Comms pros agree a strong corporate reputation attracts better employees

PR professionals believe that having a good reputation means much more than simply better media coverage, according to the latest research by the PRCA and YouGov.

PR Council vice-chairman Tony Langham: "On the brink of a sea change"
PR Council vice-chairman Tony Langham: "On the brink of a sea change"

The research – which is the latest step in the PRCA’s ongoing campaign to understand what reputation can really contribute to businesses – reveals that retaining better quality staff is a bigger benefit of having a good reputation than positive media.

The vast majority – 92 per cent – of PR and comms professionals cited the ability to attract quality staff as a key benefit for companies with good reputations, compared with 87 per cent who cited positive media coverage.
 
Other key findings included that 76 per cent of PRs believed their or their clients’ board of directors clearly saw a link between corporate reputation and financial performance, with 87 per cent stating that their CEOs were supportive of their work.
 
Tony Langham, vice-chairman of the PRCA’s PR Council, said: "The findings suggest that we’re on the brink of a sea change in the role of communications professionals.

"There is wide appreciation that a strong reputation achieves more than just positive media coverage and enhanced marketing – it also delivers better quality staff, the benefit of the doubt from stakeholders and greater clout with the Government. The person at C-suite level, who really gets it, is the person who matters most; the CEO."
 
Despite this, 83 per cent of respondents admitted that their communications teams were still measured on how much positive media coverage they were able to generate, far higher than any other metric. Furthermore, 42 per cent of respondents admitted that their social media involvement was ‘weak’ compared with their competitors.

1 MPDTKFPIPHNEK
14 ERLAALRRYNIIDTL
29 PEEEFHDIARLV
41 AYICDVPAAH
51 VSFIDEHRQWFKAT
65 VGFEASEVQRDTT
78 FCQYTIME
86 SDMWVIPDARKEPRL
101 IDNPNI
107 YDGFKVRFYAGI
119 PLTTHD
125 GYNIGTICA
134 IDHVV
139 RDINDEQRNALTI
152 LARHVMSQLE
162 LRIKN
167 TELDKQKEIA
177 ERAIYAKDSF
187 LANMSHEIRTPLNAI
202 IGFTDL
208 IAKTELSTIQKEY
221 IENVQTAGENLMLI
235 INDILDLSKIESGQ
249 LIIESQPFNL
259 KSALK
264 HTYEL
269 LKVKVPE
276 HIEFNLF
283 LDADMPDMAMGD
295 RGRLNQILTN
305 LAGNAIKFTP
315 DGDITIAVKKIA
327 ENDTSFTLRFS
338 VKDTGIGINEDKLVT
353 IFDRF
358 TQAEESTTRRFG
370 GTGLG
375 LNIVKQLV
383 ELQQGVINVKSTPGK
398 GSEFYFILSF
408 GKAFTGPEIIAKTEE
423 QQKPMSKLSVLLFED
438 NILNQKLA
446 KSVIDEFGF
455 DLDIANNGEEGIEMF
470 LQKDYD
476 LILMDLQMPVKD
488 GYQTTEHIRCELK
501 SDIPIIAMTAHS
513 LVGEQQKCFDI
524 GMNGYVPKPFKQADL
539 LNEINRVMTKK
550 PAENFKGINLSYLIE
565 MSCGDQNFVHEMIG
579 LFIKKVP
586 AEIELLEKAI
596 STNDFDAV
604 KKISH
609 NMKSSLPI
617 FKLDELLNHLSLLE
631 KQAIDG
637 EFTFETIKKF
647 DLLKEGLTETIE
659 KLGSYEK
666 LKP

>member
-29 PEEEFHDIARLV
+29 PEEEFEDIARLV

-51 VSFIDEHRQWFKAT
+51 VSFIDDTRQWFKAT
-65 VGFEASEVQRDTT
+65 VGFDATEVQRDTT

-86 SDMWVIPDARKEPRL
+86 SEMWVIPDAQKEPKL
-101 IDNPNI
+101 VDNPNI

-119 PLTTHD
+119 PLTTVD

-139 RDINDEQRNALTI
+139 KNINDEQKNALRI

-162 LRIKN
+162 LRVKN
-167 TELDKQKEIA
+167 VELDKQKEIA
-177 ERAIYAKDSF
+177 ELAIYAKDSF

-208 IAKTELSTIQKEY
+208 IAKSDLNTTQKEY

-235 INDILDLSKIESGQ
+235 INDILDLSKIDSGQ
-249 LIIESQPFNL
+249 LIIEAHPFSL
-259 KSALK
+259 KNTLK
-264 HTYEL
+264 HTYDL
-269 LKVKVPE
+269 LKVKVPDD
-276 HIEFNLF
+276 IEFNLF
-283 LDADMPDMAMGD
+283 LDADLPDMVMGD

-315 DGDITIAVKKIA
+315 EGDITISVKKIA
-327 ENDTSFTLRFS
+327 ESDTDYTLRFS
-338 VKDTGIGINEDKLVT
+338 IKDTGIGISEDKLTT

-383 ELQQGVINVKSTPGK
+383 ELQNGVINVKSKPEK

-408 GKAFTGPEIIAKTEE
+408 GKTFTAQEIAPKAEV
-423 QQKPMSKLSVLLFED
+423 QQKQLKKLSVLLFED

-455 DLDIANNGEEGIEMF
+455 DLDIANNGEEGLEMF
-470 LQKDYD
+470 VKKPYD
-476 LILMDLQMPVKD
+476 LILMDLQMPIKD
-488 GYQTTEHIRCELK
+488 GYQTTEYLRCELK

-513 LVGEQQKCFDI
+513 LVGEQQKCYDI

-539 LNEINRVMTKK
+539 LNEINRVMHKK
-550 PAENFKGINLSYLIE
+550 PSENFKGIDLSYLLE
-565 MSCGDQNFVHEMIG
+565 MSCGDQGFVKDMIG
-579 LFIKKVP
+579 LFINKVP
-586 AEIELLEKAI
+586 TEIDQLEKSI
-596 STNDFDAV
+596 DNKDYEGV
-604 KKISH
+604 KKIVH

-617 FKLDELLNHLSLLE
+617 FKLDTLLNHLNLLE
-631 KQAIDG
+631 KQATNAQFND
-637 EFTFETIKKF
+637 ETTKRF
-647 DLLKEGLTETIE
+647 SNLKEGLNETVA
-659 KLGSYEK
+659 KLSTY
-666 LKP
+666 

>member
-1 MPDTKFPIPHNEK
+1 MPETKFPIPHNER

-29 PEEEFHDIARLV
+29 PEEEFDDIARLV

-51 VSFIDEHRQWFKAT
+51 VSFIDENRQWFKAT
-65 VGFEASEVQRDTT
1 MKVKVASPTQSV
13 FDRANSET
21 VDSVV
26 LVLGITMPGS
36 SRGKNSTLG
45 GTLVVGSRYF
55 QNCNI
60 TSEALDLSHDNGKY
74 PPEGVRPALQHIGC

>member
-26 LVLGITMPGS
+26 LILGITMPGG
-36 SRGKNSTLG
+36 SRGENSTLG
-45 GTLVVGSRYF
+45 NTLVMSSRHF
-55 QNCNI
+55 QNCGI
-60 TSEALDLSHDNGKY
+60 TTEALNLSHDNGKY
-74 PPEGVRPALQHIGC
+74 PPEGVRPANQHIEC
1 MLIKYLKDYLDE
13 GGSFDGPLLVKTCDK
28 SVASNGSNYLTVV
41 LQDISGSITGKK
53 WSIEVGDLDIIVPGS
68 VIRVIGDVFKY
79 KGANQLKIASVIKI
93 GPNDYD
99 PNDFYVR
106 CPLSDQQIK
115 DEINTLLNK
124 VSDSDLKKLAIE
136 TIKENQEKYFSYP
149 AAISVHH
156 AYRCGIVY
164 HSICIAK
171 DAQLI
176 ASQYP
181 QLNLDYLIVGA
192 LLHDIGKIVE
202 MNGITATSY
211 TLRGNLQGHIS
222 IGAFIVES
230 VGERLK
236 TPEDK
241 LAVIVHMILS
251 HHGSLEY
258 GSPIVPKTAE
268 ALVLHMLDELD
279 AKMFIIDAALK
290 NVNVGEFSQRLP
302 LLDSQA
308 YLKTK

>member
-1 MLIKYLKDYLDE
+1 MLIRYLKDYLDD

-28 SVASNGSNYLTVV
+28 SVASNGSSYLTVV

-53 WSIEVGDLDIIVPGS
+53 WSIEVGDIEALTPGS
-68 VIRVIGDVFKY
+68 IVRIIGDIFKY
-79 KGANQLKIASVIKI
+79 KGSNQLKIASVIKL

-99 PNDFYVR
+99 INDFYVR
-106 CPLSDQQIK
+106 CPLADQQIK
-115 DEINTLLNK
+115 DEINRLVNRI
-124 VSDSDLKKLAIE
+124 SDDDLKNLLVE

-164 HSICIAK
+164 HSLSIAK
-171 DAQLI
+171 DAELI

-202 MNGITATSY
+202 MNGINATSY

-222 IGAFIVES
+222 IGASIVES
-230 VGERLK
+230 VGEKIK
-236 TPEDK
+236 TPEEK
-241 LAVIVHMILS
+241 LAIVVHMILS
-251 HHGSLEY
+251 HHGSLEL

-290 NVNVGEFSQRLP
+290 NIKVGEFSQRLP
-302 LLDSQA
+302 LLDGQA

The results also showed that despite the industry becoming increasingly digital, criticism from journalists remained the key concern for senior managers, with only three per cent of respondents agreeing that their leaders cared less about negative journalist feedback than they used to.
 
However, over half (54 per cent) of respondents admitted to not testing crisis comms plans, or not knowing if they had been tested, over the past 12 months.
 
Langham added: "The only worrying sign in the survey is the under-investment across the British industry in crisis planning and in social media. As a consequence though, both areas offer competitive advantage to those organisations that do invest."

Top seven business benefits of enhanced reputation

  • Ability to recruit and retain the best staff (92 per cent)
  • More positive media coverage (87 per cent)
  • Greater likelihood of receiving the benefit of the doubt from stakeholders if reputational damage incurred (75 per cent)
  • More effective marketing / sales activity (75 per cent)
  • Higher quality commercial partnerships (65 per cent)
  • Greater influence on the Government (65 per cent)
  • Higher sales levels (64 per cent)

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